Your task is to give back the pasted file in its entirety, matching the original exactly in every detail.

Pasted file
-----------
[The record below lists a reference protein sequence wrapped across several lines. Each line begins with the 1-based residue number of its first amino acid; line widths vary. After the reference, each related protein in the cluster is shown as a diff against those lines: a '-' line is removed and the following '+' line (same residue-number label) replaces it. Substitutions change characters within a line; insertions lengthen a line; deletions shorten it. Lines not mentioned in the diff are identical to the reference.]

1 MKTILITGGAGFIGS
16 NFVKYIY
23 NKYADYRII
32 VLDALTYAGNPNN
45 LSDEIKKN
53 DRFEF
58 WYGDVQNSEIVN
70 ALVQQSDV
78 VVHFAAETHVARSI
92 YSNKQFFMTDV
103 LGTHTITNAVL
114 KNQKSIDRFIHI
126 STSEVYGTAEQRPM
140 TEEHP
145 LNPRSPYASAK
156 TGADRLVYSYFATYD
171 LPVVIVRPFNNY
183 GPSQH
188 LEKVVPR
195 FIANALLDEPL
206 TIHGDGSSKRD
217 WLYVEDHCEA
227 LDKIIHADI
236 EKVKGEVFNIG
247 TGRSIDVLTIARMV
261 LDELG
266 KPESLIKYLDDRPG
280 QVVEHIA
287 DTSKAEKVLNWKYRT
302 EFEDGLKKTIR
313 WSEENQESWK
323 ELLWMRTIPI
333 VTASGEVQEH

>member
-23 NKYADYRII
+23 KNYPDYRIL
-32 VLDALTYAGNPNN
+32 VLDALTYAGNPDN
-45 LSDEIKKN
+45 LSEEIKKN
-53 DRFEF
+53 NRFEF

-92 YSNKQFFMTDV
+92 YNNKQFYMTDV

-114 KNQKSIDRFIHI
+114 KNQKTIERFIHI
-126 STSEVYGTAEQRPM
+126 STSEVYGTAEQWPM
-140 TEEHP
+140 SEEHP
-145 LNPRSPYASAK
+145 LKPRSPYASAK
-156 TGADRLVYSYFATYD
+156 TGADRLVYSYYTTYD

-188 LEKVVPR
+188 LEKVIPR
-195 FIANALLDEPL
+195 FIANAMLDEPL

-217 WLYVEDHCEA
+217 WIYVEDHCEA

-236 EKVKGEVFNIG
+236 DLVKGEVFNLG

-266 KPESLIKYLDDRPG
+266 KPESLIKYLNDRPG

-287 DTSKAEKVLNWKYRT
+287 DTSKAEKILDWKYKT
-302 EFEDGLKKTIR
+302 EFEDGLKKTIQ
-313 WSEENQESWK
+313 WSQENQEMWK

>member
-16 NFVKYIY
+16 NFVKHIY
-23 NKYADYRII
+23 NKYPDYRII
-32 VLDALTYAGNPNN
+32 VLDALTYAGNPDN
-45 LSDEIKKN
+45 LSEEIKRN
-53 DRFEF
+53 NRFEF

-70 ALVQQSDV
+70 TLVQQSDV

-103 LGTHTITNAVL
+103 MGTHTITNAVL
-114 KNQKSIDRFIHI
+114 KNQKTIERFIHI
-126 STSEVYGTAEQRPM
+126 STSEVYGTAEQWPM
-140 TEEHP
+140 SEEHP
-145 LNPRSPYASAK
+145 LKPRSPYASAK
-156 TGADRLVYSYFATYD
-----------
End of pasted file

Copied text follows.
[The record below lists a reference protein sequence wrapped across several lines. Each line begins with the 1-based residue number of its first amino acid; line widths vary. After the reference, each related protein in the cluster is shown as a diff against those lines: a '-' line is removed and the following '+' line (same residue-number label) replaces it. Substitutions change characters within a line; insertions lengthen a line; deletions shorten it. Lines not mentioned in the diff are identical to the reference.]

1 MKTILITGGAGFIGS
16 NFVKYIY
23 NKYADYRII
32 VLDALTYAGNPNN
45 LSDEIKKN
53 DRFEF
58 WYGDVQNSEIVN
70 ALVQQSDV
78 VVHFAAETHVARSI
92 YSNKQFFMTDV
103 LGTHTITNAVL
114 KNQKSIDRFIHI
126 STSEVYGTAEQRPM
140 TEEHP
145 LNPRSPYASAK
156 TGADRLVYSYFATYD
171 LPVVIVRPFNNY
183 GPSQH
188 LEKVVPR
195 FIANALLDEPL
206 TIHGDGSSKRD
217 WLYVEDHCEA
227 LDKIIHADI
236 EKVKGEVFNIG
247 TGRSIDVLTIARMV
261 LDELG
266 KPESLIKYLDDRPG
280 QVVEHIA
287 DTSKAEKVLNWKYRT
302 EFEDGLKKTIR
313 WSEENQESWK
323 ELLWMRTIPI
333 VTASGEVQEH

>member
-23 NKYADYRII
+23 KNYPDYRIL
-32 VLDALTYAGNPNN
+32 VLDALTYAGNPDN
-45 LSDEIKKN
+45 LSEEIKKN
-53 DRFEF
+53 NRFEF

-92 YSNKQFFMTDV
+92 YNNKQFYMTDV

-114 KNQKSIDRFIHI
+114 KNQKTIERFIHI
-126 STSEVYGTAEQRPM
+126 STSEVYGTAEQWPM
-140 TEEHP
+140 SEEHP
-145 LNPRSPYASAK
+145 LKPRSPYASAK
-156 TGADRLVYSYFATYD
+156 TGADRLVYSYYTTYD

-188 LEKVVPR
+188 LEKVIPR
-195 FIANALLDEPL
+195 FIANAMLDEPL

-217 WLYVEDHCEA
+217 WIYVEDHCEA

-236 EKVKGEVFNIG
+236 DLVKGEVFNLG

-266 KPESLIKYLDDRPG
+266 KPESLIKYLNDRPG

-287 DTSKAEKVLNWKYRT
+287 DTSKAEKILDWKYKT
-302 EFEDGLKKTIR
+302 EFEDGLKKTIQ
-313 WSEENQESWK
+313 WSQENQEMWK

>member
-16 NFVKYIY
+16 NFVKHIY
-23 NKYADYRII
+23 NKYPDYRII
-32 VLDALTYAGNPNN
+32 VLDALTYAGNPDN
-45 LSDEIKKN
+45 LSEEIKRN
-53 DRFEF
+53 NRFEF

-70 ALVQQSDV
+70 TLVQQSDV

-103 LGTHTITNAVL
+103 MGTHTITNAVL
-114 KNQKSIDRFIHI
+114 KNQKTIERFIHI
-126 STSEVYGTAEQRPM
+126 STSEVYGTAEQWPM
-140 TEEHP
+140 SEEHP
-145 LNPRSPYASAK
+145 LKPRSPYASAK
-156 TGADRLVYSYFATYD